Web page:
vigilante, person or persons taking the law into their own hands.In other words not sanctioned by law. This word has been getting batted around a bit. But isn't this a discussion about a bill being introduced that would sanction or cause to be legal, this designated person to perform these duties? The only difference between a police officer and anyone else is 240 hrs of training and the sanction of the city, town, or state.

  • junkmail5 Feb 1, 2013

    how long before some knucklehead student tries to swipe a gun from a volunteer? What happens then?
    27228

    Nothing, because in this proposal the gun is locked up someplace.

    Even if it wasn't (and honestly shouldn't be) there are retention holsters that make it very difficult for someone to "grab" your gun away from you while still enabling the wearer to draw it fairly quickly when needed.

    A concealed weapon may not help you. Remember Rambo has the element of suprise.- superman

    and obviously if something is only helpful SOME of the time we just shouldn't bother with it, right?

  • Quagmire Feb 1, 2013

    You recall Pearl Harbour and 911.
    superman

    What country are you from?

  • 27228 Feb 1, 2013

    "It irks me that people ignorant of firearms and their usage are making the laws concerning their use." This is a good point. It should also apply to our governor, who knows nothing about universities yet wants to change how they're run.

  • 27228 Feb 1, 2013

    I know this bill's sponsors mean well, but they need to consider this: how long before some knucklehead student tries to swipe a gun from a volunteer? What happens then?

  • Freedom Defender Feb 1, 2013

    I don't think there should be "gun free zones" anywhere that isn't private property, and at the request of the property owner.

  • superman Feb 1, 2013

    A concealed weapon may not help you. Remember Rambo has the element of suprise. You recall Pearl Harbour and 911.

  • delta29alpha Feb 1, 2013

    @caryzoo..I truly resent your attitude toward my home state and the good people who live here. Obviously you are not happy here in OUR state and find it and it's people below your standards. Your superior, self important attitude is extremely unattractive and particularly foul when you denigrate Those who were born and live in this great state. Since obviously we do not come up to your standards and have no intention of changing for you, then I would invite you to go to a state that would more acceptable to you. Thank you, and don't let the door strike you in the posterior on the way out.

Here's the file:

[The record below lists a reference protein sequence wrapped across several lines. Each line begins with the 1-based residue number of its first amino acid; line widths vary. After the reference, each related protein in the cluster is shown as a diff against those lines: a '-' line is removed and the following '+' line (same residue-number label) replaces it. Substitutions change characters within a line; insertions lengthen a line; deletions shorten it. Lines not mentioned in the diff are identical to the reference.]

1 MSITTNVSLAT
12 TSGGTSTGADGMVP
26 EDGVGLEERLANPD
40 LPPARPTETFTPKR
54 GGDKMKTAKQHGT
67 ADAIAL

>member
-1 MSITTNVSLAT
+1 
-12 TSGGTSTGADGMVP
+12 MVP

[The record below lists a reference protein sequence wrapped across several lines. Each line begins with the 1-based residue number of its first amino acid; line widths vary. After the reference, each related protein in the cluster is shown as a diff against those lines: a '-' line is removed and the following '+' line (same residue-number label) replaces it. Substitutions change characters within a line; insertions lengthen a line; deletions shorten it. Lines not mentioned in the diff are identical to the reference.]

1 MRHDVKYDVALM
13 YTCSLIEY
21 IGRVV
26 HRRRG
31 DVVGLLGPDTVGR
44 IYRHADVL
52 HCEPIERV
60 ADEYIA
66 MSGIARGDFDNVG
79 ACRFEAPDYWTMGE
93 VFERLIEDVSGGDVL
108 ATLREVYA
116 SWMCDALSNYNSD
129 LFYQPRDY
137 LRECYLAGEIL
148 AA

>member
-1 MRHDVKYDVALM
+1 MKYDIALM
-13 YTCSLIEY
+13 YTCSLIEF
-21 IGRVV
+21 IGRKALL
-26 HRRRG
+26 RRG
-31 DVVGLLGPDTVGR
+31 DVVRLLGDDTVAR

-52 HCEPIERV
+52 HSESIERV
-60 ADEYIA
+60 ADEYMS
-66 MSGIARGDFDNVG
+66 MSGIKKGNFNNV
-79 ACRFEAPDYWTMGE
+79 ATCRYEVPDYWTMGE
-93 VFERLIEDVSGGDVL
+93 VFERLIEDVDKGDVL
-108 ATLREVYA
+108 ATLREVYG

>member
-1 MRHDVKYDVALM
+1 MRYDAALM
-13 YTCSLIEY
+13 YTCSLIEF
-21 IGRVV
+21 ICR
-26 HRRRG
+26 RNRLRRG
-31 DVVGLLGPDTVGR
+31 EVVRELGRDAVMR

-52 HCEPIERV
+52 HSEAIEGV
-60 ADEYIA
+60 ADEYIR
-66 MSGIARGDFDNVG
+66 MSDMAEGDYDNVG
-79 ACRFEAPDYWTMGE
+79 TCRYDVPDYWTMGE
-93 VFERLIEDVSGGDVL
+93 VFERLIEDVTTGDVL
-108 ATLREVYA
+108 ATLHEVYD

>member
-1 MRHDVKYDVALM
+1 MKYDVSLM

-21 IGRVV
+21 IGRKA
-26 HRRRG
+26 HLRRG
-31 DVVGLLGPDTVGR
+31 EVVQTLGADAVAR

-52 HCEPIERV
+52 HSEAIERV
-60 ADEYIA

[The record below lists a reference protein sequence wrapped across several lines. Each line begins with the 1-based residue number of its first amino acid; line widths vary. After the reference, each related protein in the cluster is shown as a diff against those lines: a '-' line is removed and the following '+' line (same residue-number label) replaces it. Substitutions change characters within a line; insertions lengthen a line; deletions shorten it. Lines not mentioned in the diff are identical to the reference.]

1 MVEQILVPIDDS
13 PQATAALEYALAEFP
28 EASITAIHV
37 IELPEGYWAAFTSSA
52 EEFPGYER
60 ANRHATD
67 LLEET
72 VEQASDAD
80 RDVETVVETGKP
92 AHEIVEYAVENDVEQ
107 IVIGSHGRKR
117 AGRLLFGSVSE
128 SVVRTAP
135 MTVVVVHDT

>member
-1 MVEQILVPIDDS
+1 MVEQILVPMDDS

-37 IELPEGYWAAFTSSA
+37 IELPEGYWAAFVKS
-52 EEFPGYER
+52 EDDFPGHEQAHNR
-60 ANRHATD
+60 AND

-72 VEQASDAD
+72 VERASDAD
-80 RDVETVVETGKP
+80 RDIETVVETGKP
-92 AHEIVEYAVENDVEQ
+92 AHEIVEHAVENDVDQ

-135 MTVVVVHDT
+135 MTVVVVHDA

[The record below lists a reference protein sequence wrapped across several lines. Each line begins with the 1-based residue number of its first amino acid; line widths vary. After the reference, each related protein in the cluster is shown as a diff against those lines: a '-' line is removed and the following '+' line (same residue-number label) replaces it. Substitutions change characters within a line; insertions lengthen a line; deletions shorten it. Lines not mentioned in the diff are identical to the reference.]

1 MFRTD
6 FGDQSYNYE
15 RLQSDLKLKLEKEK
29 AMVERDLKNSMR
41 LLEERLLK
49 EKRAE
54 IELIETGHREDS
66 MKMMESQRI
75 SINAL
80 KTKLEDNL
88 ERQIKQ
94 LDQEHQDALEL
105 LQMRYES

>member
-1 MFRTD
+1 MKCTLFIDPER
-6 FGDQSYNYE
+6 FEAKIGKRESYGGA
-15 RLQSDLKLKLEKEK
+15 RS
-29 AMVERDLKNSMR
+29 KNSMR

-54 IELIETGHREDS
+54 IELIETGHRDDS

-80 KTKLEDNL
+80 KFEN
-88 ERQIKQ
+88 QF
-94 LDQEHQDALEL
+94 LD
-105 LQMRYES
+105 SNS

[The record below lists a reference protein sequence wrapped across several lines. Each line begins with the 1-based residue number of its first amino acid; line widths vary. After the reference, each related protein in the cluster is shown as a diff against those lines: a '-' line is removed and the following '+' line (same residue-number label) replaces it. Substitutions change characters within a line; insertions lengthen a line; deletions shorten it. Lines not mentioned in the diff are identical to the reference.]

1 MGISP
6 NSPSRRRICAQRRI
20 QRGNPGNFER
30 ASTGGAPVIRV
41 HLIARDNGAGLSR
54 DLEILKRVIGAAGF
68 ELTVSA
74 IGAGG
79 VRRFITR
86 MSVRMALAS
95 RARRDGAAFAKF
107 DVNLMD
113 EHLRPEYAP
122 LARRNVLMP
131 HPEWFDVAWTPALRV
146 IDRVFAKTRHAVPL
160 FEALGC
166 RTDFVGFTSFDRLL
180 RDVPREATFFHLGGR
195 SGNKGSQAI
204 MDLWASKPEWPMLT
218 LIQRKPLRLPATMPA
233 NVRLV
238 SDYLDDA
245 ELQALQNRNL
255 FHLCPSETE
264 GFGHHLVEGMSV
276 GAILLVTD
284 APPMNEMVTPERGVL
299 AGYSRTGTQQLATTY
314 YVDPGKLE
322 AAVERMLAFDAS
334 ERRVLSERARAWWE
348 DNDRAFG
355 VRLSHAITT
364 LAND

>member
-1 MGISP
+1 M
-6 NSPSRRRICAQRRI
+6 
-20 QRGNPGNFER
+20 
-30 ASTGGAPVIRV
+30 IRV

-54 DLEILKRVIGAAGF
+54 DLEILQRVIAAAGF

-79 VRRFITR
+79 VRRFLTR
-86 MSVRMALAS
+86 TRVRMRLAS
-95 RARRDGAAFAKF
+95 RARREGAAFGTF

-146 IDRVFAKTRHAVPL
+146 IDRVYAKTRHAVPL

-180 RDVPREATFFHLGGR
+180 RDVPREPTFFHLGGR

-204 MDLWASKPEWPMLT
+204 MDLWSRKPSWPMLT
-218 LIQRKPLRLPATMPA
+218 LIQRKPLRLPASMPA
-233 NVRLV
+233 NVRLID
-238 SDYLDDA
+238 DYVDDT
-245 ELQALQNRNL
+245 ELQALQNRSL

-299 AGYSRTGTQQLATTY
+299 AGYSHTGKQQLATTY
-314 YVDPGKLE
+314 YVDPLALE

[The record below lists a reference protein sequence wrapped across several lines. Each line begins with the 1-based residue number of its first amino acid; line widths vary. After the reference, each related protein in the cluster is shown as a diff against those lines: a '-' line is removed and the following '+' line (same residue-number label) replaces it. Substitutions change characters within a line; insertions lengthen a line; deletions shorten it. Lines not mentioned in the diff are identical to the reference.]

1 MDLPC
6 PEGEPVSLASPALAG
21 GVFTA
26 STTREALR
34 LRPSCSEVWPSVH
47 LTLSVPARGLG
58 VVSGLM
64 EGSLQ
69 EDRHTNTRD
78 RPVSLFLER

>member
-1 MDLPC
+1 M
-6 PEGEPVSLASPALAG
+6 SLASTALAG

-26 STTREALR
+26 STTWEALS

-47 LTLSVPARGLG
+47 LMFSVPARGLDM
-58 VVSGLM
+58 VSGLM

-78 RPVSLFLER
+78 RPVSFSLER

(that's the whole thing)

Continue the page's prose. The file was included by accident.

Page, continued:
• superman Feb 1, 2013

    Guess you dont think Rambo is smart enough to know that schools usually have more than one door. How about the large number of students outside in the morning getting to school and leaving in the afternoon. Kids outside at lunch. Students transported to and from school on buses. He could take over a school bus loaded with students. You cant stop a train--there are just too many ways that things can happen. A volunteer at the door is like putting your finger in a dam to stop the water.

  • Quagmire Feb 1, 2013

    The guy that taught my concealed carry class is a school teacher. I would trust him with my kids life.

  • Lightfoot3 Feb 1, 2013

    "But Texas already does it and does it well" - Mustange


    Also, in other states, apparently concealed carry folks can eat soup and salad at Olive Garden without shooting up the place but apparently our lawmakers think the folks from North Carolina can't handle that. It irks me that people ignorant of firearms and their usage are making the laws concerning their use.

  • RadioDJ Feb 1, 2013

    Ahh, so socialism is OKAY when it's pushing an agenda you like huh? Forcing everyone to carry firearms isn't socialism, that's just good ol common sense or something like that. Where are they gonna get the bullets for all those guns? Haven't you heard? We're running out of em. Kinda ironic isn't it? We may end up achieving gun control simply because all of those "folks" ran out to buy up all those guns and now there isn't enough ammo to go around. LOVE IT.

  • Lightfoot3 Feb 1, 2013

    "There's thousands of cases of conceal carry folks stopping crimes" - junkmail5


    According the delusional Grand Union and others of that, uh, style of "thinking", that never happens. The Georgia mom that stopped a crowbar wielding intruder from killing her and her two kids??? ....never happened...


    http://www.cnn.com/2013/01/10/us/home-invasion-gun-rights/index.html?iref=allsearch


    "AFAIK there's basically 0 cases of the police showing up and killing the good guy 10 minutes after the incident is already resolved" - junkmail5


    Well, there are cases of the police showing up and killing their fellow officers by friendly fire. I wonder why the anti-gunners don't scream for the disarming of the police?

  • superman Feb 1, 2013

    To get guns just break into the cars in the parking lot. Rambo wont even have to remember to bring his own gun. The shooter will take care of the guard from the parking lot. You think the shooter is going to walk up to the armed guard and introduce himself.

  • Lightfoot3 Feb 1, 2013

    "The GA school shooting shows exactly why having armed officers/teachers in the school is not a solution." - European American


    No it doesn't. It's a single incident. You can't make blanket statements and judgments from a single incident.